However, most diseases cannot be attributed to a single faulty gene. Usually, diseases depend on the way in which risk variants in several genes interact, and on the interaction of these genetic risk variants with environmental factors. Only when there is a ‘critical’ combination of genetic risk variants and environmental factors will a disease become apparent.1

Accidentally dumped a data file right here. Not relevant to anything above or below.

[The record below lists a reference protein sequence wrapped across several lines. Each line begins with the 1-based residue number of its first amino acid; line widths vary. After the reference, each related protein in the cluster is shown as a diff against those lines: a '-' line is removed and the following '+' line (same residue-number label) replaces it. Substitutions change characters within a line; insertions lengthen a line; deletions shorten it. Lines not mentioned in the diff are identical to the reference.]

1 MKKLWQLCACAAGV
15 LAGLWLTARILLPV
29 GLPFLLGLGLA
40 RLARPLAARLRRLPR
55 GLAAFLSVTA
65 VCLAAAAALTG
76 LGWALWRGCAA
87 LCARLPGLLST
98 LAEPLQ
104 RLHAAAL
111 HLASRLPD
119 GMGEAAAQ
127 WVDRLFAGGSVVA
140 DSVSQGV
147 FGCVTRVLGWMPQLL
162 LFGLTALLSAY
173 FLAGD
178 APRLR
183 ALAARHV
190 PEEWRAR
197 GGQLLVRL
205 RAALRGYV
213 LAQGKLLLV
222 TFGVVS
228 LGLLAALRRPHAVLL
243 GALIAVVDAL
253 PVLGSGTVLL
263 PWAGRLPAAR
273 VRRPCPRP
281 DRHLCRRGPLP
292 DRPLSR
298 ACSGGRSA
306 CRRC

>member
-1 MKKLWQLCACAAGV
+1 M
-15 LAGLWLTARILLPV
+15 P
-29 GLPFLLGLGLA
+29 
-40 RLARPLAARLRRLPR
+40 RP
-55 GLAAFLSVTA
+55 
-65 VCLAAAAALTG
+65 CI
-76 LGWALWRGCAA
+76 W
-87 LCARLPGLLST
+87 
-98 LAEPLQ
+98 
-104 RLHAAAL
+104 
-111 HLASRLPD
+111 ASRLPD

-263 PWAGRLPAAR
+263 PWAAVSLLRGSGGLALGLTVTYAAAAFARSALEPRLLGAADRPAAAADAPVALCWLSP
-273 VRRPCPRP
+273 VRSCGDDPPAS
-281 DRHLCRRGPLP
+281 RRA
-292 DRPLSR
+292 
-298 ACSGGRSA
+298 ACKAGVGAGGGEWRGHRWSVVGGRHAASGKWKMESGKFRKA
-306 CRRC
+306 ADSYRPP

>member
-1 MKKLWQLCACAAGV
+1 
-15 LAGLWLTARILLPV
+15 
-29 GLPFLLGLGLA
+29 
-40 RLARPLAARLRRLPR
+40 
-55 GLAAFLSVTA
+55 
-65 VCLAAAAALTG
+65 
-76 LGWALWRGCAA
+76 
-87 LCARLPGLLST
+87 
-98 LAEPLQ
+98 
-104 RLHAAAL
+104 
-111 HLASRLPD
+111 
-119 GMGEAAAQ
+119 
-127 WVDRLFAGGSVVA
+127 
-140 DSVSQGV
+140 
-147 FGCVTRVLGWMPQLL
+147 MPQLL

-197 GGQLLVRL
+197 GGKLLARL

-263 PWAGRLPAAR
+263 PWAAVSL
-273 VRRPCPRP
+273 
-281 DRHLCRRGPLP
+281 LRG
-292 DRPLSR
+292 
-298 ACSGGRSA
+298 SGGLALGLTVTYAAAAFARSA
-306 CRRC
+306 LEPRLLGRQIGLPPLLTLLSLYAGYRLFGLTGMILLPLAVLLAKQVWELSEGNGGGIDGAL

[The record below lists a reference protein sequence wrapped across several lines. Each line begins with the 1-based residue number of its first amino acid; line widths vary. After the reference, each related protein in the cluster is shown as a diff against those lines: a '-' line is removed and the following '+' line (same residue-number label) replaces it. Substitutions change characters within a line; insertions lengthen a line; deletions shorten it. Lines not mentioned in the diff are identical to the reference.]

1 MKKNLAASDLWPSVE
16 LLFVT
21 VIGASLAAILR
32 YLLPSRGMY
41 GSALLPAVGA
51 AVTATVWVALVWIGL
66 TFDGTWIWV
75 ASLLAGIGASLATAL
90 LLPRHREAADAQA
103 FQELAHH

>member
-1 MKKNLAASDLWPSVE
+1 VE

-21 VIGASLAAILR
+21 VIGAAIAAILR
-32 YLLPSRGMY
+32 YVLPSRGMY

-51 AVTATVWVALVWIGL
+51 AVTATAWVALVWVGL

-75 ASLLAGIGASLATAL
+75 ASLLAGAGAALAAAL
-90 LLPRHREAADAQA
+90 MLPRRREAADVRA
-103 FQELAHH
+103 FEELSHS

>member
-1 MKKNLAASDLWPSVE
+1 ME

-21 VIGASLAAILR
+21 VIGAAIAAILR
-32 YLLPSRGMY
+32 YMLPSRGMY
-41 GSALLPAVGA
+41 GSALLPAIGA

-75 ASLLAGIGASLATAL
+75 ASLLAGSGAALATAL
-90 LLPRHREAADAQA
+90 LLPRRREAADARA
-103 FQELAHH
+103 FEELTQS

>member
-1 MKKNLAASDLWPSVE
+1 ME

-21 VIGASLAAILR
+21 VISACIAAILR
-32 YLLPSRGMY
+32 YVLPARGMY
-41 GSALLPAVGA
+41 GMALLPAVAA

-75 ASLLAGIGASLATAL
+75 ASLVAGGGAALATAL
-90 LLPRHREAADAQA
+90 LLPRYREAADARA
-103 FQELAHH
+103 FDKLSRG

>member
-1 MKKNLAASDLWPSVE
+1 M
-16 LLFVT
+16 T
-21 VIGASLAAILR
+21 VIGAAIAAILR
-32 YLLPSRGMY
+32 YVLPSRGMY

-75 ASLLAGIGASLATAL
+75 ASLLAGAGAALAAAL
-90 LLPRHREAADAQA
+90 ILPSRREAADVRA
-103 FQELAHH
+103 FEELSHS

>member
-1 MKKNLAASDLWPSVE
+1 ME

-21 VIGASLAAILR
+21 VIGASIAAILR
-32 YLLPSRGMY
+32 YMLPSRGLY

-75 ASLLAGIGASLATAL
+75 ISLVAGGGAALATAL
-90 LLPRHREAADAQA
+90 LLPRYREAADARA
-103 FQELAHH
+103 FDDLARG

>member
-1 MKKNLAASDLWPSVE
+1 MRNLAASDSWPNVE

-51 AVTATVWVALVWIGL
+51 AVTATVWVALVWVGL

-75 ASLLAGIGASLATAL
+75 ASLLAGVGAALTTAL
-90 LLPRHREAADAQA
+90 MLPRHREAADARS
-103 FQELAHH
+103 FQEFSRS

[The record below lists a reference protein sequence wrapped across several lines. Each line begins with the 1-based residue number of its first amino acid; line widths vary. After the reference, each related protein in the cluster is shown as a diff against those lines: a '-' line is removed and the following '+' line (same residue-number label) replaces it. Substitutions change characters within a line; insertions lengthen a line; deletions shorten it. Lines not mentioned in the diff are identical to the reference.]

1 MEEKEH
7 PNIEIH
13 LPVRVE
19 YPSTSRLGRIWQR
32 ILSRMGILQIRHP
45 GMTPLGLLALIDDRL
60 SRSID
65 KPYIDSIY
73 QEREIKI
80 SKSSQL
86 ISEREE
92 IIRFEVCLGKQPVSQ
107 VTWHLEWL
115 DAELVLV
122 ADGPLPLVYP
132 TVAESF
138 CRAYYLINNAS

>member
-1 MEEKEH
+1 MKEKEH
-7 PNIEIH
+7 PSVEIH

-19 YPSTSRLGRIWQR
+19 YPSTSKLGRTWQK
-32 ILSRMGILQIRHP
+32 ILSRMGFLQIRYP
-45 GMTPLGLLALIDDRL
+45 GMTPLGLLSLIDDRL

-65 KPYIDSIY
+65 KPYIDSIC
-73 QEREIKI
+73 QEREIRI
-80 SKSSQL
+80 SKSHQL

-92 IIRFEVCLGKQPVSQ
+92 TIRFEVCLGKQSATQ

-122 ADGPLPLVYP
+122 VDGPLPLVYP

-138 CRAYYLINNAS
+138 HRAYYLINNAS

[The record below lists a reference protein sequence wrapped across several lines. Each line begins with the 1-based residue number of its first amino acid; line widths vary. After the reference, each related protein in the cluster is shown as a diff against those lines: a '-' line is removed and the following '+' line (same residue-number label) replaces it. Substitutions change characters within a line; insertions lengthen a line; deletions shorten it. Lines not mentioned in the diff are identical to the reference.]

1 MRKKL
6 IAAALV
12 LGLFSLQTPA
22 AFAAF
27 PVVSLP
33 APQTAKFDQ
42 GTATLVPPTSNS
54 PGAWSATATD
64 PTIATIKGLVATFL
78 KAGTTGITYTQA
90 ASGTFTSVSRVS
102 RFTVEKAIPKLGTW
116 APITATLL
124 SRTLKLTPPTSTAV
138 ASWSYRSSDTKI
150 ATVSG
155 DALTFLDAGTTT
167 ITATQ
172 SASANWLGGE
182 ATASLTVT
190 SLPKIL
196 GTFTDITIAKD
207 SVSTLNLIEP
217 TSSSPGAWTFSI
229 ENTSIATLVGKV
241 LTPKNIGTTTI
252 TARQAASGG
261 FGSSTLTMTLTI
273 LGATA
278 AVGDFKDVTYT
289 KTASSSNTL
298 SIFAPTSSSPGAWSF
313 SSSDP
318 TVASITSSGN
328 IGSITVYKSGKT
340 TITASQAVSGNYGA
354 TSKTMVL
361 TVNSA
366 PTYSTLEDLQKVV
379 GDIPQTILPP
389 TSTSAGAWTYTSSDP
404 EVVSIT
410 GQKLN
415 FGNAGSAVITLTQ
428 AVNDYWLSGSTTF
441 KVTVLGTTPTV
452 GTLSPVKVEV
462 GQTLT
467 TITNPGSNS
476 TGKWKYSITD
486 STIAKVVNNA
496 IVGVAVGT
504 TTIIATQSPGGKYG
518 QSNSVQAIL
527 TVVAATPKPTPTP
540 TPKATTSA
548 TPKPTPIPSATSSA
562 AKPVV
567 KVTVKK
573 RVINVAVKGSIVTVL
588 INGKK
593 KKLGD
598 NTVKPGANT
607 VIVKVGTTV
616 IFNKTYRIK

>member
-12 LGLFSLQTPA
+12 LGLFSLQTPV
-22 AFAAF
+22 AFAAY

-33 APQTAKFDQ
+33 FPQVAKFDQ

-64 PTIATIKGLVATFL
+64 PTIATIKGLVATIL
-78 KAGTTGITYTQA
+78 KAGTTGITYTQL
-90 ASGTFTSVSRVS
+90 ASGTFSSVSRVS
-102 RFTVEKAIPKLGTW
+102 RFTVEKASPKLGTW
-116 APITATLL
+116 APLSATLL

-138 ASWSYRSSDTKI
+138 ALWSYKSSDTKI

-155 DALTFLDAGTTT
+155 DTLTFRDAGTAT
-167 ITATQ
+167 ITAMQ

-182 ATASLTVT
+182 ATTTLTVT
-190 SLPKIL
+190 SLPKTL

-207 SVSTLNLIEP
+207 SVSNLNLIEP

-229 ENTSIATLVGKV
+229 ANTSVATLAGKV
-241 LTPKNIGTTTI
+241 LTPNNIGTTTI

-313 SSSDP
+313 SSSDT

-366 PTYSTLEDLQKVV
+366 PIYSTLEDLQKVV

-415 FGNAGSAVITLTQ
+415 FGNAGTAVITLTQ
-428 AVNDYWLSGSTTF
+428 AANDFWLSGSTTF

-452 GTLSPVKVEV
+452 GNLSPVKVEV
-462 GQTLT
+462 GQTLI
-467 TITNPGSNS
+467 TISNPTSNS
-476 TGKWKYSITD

Despite the complexity of ascribing most conditions to aberrant genes, media and promoters of direct-to-consumer genetic testing extol the supposed virtue and simplicity of genetic risk profiling. All you need to do is send off a saliva sample to a company for DNA analysis and they will take your money and send you your profile. But the information you receive is unlikely to help you – or your clinician – make any sensible predictions about your risk of disease, let alone what might be done about it, if anything. This ‘do-it-yourself ’ approach clearly does not meet the criteria for a useful screening test (see below). However, the result may well make you anxious and decision-making difficult, and may have wider implications too – on members of your family, for example. As one Australian health journalist put it ‘For anyone concerned about the creeping medicalisation of life, the marketplace for genetic testing is surely one of the latest frontiers, where apparently harmless technology can help mutate healthy people into fearful patients, their personhood redefined by multiple genetic predispositions for disease and early death.’20